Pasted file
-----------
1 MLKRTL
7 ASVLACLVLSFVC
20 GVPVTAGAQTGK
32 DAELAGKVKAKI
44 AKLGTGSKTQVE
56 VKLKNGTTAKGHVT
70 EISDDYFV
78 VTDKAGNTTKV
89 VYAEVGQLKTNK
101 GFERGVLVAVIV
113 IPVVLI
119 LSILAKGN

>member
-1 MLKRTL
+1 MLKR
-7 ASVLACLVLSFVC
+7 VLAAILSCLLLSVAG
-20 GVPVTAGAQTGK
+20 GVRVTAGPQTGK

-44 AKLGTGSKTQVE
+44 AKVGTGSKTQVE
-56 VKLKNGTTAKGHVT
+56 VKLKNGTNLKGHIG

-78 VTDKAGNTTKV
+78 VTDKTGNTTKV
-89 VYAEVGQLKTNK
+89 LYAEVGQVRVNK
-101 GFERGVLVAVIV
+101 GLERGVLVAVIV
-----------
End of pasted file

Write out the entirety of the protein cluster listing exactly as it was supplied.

1 MLKRTL
7 ASVLACLVLSFVC
20 GVPVTAGAQTGK
32 DAELAGKVKAKI
44 AKLGTGSKTQVE
56 VKLKNGTTAKGHVT
70 EISDDYFV
78 VTDKAGNTTKV
89 VYAEVGQLKTNK
101 GFERGVLVAVIV
113 IPVVLI
119 LSILAKGN

>member
-1 MLKRTL
+1 MLKR
-7 ASVLACLVLSFVC
+7 VLAAILSCLLLSVAG
-20 GVPVTAGAQTGK
+20 GVRVTAGPQTGK

-44 AKLGTGSKTQVE
+44 AKVGTGSKTQVE
-56 VKLKNGTTAKGHVT
+56 VKLKNGTNLKGHIG

-78 VTDKAGNTTKV
+78 VTDKTGNTTKV
-89 VYAEVGQLKTNK
+89 LYAEVGQVRVNK
-101 GFERGVLVAVIV
+101 GLERGVLVAVIV